Time for India to establish a comprehensive strategic partnership with Taiwan

The inhibitions of the Indian government to upgrade relations with Taiwan are baffling. It stems from keeping the military out of strategic security formulations, status quo bureaucratic advice and needless fear of China, writes Lt Gen Prakash Katoch (retd) for South Asia Monitor


Amid news of India-Taiwan trade talks in Indian media, China’s foreign ministry spokesman Zhao Lijian stated that China was “firmly opposed to any official exchanges of any form and the signing of any agreement of official nature between Taiwan and any country having diplomatic relations with China. The Indian side should earnestly abide by the One-China principle and handle the Taiwan question prudently and properly.”

One wonders if Zhao knows that India is firmly opposed to China violating India’s territorial integrity, the China-Pakistan Economic Corridor (CPEC), and People’s Liberation Army (PLA) presence in Pakistan Occupied Kashmir (POK), illegal occupation of Indian territories of Shaksgam and Aksai Chin, illegal claims to Indian territories, supporting insurgencies in India, including in the Northeast for the past 70 years, and the ongoing aggression-cum-intrusions in Eastern Ladakh.

The India-Taipei Association is the representative office of India in Taiwan, which was established in 1995. Headed by a Director-General, it is a de facto embassy in absence of diplomatic relations. Taiwan has maintained the Taipei Economic and Cultural Centre in India at New Delhi which has the presence of ‘some’ military officers in civil attire, unlike the embassy of China at New Delhi, which is crammed full with PLA officers in addition to the uniformed defense attaché. In 2012, India approved the opening of a branch office (akin to a consulate) of the Taipei Economic and Cultural Centre at Chennai.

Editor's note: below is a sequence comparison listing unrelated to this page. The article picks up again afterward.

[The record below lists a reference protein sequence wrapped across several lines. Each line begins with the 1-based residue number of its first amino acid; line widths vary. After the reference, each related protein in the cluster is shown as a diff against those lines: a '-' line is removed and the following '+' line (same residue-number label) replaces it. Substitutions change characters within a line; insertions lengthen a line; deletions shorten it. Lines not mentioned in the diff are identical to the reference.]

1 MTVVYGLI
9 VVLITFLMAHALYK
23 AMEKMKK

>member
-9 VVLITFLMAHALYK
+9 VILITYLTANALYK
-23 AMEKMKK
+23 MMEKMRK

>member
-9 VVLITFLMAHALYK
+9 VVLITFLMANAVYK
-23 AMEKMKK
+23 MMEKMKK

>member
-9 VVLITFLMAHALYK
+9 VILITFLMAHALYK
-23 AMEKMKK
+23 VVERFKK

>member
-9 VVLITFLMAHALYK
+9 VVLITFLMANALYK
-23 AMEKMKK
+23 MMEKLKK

India, Taiwan growing economic ties

Both India and Taiwan have been endeavoring to expand bilateral trade and investments especially in the field of information technology, energy, telecommunications, and electronics. Major Taiwanese exports to India include integrated circuits, machinery, and other electronic products. 

In 2018, India and Taiwan signed an updated bilateral investment agreement to expand economic ties. Investments by Taiwanese firms in India had reached $360.5 million by the end of 2018. Bilateral trade between the two countries grew 18 percent to $7.2 billion in 2019. 

Currently, some 140 Taiwanese firms are operating in India. In early October 2020, the Indian government gave approval to firms, including Taiwan’s Foxconn Technology Group, Wistron Corp and Pegatron Corp to attract investment of over $143 billion for smart-phone production over five years. According to the Taiwan Government’s InvesTaiwan's office, "Taiwan investors considering India see a huge domestic market and ample labor."

India-Taiwan trade talks get China’s hackles up

The news about possible India-Taiwan trade talks have got Beijing’s hackles up but trade between India and Taiwan has been ongoing past several decades of which China is aware of. So having trade talks with Taiwan should not be a problem.